This regular symposium was created two years ago in order to expand the scope of the International Conference on Metallurgical Coatings and Thin Films (ICMCTF) to micromechanical and small-scale characterization method, and has enjoyed lasting popularity ever since. The symposium is widely opened to contributions from the fiels of nanoindentation, FIB-Based techniques, TEM, X-Ray methods, Atom Probe Tomography, testing in non-ambient conditions...
For the upcoming meeting, it will be our pleasure to welcome following invited speakers:
Daniel Kiener, Montanuniversität Leoben, Austria
“In-situ Study of Deformation and Fracture Processes in Nanostructured Metals at Elevated Temperatures”
Karsten Durst, Technische Universität Darmstadt, Germany
“Recent Advances in Micro-cantilever In-situ Bending Experiments”
Megan Cordill, Erich Schmid Institute, Austria
“In-situ-squared: Combined Electro-mechanical Behavior of Thin Films with One Experiment”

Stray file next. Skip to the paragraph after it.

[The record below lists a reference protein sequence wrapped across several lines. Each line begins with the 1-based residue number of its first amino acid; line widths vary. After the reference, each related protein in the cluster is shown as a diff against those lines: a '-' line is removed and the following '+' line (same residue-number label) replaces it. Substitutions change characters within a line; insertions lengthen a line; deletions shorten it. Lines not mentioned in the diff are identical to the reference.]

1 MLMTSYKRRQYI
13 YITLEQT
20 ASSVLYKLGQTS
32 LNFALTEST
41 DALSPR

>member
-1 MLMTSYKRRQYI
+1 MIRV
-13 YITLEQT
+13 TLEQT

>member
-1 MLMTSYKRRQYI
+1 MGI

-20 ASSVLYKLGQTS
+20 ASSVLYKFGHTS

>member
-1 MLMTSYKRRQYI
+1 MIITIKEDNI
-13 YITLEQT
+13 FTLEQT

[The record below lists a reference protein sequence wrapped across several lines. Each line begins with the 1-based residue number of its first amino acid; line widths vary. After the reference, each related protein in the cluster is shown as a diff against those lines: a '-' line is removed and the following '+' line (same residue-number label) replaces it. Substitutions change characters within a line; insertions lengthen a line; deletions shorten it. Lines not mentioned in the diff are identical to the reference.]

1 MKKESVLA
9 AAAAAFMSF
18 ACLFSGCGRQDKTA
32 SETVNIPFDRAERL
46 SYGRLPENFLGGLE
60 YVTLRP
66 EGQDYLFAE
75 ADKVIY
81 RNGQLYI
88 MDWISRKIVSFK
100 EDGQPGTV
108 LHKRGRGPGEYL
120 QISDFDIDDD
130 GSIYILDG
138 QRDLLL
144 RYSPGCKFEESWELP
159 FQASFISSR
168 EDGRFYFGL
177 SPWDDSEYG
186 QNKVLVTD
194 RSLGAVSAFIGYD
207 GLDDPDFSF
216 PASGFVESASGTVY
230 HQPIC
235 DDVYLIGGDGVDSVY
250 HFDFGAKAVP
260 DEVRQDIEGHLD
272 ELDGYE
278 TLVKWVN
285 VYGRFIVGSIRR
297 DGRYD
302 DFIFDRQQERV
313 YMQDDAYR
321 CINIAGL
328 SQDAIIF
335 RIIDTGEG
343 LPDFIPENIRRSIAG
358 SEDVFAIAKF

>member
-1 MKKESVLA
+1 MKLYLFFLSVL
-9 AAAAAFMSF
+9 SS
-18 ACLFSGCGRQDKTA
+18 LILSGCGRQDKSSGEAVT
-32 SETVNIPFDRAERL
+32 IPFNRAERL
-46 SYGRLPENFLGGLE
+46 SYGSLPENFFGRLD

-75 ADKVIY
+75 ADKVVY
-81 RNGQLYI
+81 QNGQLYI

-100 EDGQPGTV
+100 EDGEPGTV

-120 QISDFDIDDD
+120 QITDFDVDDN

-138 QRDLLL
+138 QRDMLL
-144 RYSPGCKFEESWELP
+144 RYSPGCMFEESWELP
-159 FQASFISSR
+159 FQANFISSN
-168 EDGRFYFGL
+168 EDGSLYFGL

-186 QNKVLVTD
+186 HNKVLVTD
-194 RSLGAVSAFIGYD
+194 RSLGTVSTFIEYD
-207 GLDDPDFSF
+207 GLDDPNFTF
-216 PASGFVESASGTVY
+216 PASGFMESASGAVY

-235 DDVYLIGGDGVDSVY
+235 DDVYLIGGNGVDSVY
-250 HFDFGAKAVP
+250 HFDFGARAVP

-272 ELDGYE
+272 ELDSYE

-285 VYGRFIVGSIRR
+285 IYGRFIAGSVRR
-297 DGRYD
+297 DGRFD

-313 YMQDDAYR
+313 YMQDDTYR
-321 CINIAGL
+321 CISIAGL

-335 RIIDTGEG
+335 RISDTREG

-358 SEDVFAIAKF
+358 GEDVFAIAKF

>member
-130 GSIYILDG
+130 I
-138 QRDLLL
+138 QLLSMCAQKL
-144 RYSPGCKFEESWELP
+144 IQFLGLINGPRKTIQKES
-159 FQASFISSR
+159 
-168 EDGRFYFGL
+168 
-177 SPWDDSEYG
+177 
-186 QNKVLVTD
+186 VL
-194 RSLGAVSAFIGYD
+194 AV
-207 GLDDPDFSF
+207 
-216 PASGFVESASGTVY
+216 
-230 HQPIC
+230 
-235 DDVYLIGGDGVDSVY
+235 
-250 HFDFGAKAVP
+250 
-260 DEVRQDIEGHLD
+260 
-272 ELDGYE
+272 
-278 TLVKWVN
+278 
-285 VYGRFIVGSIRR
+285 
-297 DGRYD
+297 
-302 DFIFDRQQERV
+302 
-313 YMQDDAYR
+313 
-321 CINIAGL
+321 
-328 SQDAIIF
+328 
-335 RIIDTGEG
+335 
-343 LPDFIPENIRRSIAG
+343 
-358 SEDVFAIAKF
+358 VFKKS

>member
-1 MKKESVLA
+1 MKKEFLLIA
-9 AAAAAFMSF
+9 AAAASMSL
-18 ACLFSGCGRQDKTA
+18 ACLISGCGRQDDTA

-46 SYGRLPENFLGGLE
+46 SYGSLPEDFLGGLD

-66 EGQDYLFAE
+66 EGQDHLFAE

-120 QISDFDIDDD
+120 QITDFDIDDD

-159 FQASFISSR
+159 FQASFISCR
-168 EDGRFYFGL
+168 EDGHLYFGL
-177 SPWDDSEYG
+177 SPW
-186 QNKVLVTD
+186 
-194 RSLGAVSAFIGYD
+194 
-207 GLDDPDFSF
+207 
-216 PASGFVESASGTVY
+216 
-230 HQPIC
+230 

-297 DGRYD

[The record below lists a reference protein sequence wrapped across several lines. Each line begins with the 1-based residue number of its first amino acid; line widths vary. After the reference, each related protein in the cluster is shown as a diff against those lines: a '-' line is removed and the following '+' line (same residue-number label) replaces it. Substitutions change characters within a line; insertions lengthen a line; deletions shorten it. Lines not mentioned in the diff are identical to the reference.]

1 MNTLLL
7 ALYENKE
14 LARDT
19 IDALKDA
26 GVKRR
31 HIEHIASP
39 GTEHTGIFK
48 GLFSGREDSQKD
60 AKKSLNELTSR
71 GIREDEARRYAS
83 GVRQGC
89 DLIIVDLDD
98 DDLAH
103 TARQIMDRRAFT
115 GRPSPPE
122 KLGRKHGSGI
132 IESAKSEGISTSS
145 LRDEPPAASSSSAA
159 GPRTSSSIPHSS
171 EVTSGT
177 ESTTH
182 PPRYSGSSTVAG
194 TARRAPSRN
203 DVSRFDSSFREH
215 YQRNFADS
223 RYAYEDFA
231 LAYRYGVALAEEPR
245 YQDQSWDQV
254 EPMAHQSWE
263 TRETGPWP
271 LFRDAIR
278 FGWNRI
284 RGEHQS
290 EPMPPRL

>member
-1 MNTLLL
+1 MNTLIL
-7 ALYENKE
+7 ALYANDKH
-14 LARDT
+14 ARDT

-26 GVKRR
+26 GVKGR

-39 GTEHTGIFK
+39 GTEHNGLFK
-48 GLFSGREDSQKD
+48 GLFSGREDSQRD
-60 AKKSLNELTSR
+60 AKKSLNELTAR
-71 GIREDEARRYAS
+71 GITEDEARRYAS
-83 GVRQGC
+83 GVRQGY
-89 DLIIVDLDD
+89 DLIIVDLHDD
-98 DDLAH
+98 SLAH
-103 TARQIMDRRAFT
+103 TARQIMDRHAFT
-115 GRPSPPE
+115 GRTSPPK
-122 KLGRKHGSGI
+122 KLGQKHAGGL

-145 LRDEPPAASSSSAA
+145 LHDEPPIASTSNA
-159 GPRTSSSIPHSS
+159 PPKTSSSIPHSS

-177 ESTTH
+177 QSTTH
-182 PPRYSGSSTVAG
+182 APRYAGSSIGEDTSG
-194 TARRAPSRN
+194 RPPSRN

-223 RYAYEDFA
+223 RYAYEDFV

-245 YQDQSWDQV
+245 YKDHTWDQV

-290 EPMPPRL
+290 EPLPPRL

Suneel Kodambaka, University of California, Los Angeles, USA
“In-situ Nanomechanical Characterization of Transition Metal Carbides”
You are welcome to submit a contribution in one of our three sessions:
H1. Spatially-resolved Characterization of Thin Films and Engineered Surfaces
H2. Advanced Mechanical Testing of Surfaces, Thin Films, and Coatings
H3. Characterization of Coatings in Harsh Environments
Submissions are opened until October 1, 2017 at:
For further details, contact:
Benoit Merle, Friedrich-Alexander University Erlangen-Nürnberg, Germany, email@example.com
Marco Sebastiani, Roma TRE University, Italy, firstname.lastname@example.org